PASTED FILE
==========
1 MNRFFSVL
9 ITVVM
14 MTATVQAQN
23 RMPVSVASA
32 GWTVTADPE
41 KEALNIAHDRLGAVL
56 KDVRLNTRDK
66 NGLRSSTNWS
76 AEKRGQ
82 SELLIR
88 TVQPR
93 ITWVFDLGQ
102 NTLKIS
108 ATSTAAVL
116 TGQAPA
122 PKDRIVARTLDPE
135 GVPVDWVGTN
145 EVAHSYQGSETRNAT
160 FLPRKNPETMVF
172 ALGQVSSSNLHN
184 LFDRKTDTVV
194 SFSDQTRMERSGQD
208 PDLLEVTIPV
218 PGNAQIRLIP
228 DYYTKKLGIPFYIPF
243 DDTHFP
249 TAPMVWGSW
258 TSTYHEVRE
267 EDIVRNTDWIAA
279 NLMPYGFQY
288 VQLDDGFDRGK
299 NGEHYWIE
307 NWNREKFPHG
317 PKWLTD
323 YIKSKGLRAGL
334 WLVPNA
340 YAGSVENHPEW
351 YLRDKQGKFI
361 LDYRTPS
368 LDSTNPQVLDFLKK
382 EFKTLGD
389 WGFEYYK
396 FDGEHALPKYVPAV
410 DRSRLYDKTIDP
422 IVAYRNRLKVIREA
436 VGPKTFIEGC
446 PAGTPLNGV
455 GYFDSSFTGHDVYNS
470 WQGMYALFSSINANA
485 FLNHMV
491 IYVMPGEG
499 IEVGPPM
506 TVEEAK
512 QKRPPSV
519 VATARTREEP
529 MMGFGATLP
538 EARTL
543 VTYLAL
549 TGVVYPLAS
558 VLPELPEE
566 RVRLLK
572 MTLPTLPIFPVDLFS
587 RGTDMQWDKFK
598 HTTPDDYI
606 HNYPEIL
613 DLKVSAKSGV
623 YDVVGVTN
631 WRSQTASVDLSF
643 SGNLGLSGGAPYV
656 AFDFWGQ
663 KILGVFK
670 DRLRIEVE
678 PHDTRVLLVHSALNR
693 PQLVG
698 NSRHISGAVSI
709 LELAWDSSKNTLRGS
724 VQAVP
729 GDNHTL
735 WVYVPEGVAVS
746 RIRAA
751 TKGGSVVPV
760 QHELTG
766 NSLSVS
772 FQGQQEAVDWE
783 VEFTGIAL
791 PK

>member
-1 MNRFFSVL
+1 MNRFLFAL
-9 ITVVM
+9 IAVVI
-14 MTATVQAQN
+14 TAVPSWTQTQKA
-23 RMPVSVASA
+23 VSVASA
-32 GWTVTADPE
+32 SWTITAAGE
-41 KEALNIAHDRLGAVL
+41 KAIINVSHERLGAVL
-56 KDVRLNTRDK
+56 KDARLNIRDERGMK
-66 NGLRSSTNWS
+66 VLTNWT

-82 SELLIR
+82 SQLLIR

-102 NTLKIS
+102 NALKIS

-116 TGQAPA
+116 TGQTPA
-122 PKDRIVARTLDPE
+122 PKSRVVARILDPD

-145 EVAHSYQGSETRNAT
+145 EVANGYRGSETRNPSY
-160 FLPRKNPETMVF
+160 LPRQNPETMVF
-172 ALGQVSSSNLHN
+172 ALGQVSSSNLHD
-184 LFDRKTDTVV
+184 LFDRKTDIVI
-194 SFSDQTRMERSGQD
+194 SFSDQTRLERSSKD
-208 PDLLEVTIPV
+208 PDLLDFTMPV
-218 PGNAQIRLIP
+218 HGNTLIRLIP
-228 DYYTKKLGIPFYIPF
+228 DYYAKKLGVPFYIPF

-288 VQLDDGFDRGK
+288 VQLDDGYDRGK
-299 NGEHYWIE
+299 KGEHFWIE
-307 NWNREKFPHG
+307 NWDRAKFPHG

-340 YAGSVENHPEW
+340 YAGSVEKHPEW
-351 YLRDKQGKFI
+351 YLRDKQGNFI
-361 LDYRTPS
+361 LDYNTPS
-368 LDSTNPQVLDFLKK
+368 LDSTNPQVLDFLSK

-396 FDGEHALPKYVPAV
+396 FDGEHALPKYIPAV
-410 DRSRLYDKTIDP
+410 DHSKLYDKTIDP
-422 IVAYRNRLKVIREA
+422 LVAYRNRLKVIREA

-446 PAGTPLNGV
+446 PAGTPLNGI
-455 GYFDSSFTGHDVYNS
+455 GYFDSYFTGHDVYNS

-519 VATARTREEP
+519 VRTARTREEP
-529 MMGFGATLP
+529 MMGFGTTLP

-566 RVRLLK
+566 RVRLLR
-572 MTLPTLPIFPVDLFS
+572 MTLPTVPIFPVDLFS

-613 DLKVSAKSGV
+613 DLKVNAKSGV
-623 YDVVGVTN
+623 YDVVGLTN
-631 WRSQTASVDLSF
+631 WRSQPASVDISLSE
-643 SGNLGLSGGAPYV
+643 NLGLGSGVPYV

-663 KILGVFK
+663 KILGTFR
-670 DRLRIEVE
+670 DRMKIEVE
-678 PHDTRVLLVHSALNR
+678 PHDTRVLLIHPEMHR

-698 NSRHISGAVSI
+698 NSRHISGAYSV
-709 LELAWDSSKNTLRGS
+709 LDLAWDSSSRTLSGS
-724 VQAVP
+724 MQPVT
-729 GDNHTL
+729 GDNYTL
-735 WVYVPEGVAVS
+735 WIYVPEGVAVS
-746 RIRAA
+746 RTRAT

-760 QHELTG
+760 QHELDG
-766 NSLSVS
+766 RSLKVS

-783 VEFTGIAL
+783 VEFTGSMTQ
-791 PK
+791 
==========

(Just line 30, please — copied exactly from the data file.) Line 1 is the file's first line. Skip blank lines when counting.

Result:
279 NLMPYGFQY